However, a child who is playing with other children his own age who are selfish, bullish and demanding may not learn good socialization skills but will become selfish, bullish and demanding. By keeping your child with you and out of group situations you may in fact help him to become sociable as long as you help him to share and do not give into his every demand.

Children who have been in a daycare situation with all the equipment, scheduled craft times and arranged play times are usually “bored” at home in a normal family environment. They have been continually entertained during every waking moment, and therefore often have difficulty when left to their own imagination or resources in playing at home.

Helping them slow down and learn to become resourceful is the greatest gift a mother can give children who are now home with her. Whenever my children have dared to tell me they are bored, I quickly incorporate them in some type of work. They learn very quickly to find a means of entertaining themselves. If my children ask for anything in the store, they do not get it. I have taught them ahead of time to not ask for anything. I tell them that they can “show me” something that is neat or fun, but they must not ask for anything. I tell them that I will make a mental note of the things they like in order to buy them for their birthdays or Christmas.

As I matured and became a much wiser mother, I found that by frequenting toy stores my children became more “wanting.” It is the same with me. When I look at magazines, I find that I am discontented with my home and my life. When I see it, I want it, and if I can’t buy it, I become disheartened. Can we expect more from our children than we can from ourselves?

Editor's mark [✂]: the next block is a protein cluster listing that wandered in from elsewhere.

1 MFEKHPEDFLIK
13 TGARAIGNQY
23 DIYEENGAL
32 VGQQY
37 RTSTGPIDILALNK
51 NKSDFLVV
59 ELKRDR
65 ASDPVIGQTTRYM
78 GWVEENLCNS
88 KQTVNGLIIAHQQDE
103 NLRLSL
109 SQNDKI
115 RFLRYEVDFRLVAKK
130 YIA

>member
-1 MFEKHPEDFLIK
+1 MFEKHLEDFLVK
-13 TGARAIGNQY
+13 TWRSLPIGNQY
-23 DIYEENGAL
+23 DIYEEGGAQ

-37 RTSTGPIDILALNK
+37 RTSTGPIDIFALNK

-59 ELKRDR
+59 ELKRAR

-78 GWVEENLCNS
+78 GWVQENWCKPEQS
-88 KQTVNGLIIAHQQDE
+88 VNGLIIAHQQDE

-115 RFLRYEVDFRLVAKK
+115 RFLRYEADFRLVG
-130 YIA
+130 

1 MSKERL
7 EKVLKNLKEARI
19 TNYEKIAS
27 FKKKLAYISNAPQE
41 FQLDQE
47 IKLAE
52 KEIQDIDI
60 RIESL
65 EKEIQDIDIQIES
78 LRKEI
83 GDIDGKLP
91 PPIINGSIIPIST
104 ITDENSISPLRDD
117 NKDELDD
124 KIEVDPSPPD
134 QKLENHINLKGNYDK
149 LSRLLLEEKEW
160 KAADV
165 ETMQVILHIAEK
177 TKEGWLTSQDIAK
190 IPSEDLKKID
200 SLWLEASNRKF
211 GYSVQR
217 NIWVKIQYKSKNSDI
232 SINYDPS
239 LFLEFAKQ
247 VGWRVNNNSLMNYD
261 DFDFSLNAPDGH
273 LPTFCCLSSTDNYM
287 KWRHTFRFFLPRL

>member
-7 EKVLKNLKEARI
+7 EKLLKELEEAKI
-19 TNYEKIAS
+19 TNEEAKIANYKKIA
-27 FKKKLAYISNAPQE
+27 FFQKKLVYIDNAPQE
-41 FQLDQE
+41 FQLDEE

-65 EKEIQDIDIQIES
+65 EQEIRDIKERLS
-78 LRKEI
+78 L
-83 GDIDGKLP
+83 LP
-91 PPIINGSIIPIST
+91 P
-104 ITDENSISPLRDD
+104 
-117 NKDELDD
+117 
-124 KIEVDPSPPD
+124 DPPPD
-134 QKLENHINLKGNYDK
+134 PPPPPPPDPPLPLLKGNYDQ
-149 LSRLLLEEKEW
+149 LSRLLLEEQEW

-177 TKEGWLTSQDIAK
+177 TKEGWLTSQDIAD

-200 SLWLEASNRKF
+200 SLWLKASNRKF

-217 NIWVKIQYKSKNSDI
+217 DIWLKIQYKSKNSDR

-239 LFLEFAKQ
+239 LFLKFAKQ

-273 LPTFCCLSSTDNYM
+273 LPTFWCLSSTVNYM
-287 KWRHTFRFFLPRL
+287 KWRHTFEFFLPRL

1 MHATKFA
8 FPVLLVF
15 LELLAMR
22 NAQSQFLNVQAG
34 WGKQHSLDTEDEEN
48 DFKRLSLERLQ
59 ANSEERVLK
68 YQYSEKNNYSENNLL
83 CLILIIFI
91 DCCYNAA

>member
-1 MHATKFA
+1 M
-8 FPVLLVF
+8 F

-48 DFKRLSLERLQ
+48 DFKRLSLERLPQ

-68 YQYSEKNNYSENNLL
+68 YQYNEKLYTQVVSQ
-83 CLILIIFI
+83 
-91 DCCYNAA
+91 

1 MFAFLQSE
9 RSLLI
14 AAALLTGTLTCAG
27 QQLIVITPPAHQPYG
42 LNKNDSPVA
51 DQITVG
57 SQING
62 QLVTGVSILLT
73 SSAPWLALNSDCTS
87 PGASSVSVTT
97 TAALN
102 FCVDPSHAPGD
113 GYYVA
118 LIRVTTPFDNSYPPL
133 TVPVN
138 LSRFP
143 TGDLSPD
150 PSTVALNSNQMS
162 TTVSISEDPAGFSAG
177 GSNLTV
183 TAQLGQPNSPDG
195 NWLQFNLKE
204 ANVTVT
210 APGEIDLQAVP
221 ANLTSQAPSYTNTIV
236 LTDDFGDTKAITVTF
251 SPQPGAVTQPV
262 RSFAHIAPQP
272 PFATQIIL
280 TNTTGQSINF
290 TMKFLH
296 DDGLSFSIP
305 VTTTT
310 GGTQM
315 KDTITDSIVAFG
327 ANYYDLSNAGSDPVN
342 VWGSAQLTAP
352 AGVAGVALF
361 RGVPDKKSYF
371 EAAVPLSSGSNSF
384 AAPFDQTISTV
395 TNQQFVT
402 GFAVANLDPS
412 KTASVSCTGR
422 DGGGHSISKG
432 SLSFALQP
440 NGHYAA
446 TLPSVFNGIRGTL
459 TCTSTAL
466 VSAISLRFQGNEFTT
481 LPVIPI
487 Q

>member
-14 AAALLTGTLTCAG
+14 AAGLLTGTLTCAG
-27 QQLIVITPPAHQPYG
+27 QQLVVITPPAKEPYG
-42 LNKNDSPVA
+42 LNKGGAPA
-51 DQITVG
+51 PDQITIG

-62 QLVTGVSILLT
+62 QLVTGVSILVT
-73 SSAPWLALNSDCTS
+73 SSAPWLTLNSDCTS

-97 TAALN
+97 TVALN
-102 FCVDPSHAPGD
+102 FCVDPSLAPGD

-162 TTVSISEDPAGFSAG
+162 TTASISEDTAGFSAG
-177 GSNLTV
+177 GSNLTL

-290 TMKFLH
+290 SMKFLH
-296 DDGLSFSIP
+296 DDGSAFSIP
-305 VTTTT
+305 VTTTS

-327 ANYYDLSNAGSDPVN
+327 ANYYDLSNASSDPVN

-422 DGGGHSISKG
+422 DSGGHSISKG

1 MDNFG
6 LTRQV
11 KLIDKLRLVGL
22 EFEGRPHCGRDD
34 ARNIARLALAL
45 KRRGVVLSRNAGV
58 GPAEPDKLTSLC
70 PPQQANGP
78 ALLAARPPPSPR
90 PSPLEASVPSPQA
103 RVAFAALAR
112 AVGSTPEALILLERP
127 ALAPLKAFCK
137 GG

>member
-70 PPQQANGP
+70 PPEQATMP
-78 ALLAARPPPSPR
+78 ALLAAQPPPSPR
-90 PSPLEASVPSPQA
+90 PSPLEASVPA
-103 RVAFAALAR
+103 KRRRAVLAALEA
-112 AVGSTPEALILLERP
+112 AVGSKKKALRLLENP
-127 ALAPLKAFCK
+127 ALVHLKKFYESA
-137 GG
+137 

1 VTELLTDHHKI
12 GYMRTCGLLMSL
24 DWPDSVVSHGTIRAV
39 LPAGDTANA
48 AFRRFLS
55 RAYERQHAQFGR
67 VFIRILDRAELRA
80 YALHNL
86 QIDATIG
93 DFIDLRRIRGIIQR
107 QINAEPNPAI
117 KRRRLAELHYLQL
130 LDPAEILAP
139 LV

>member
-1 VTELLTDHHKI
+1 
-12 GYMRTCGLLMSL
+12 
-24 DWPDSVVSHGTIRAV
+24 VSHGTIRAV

If you don’t see your husband because he is always working or you are constantly in a financial bind, I would challenge you to stop your magazine subscriptions and say “no thank you” to friends who want to give you their old magazines. When you go to a friend’s house, do not covet, but instead thank the Lord that He has blessed them, or see how what they have has put them in debt. Very few families own much of what they have, but are charged to the maximum, and therefore live in financial stress.

Other Specialized Groups

Some groups that are set up to train children through Bible memorization and Bible training certainly may help enhance your children’s homeschooling experience while giving them some time with other children. In the Assemblies of God they have programs called Missionnettes for girls and Royal Rangers for boys that are geared toward educating the young ladies and young men in the Word of God. Awanas is a program that my children really enjoyed when we were going to a Baptist church.

Usually you do not need to be a member of the church or denomination to have your children be part of these groups. Ask to look at their books and materials, and if they look good, talk to your husband about it or give him the material to look over and decide. Do not set your heart on it BEFORE your husband has an opportunity to share his thoughts or concerns.

Youth Groups or Adult Services

It’s a challenging decision that you and your husband must make when choosing whether to allow or encourage your son or daughter to be involved in the youth groups or to attend the adult services with you.

My husband and I have always sought the Lord by checking into each group or church service to see what they are offering. We have found that, because of the strong convictions that we have and have instilled in our children, for the most part our children do not belong, nor are they comfortable attending these groups or the events aimed at ministering to youth.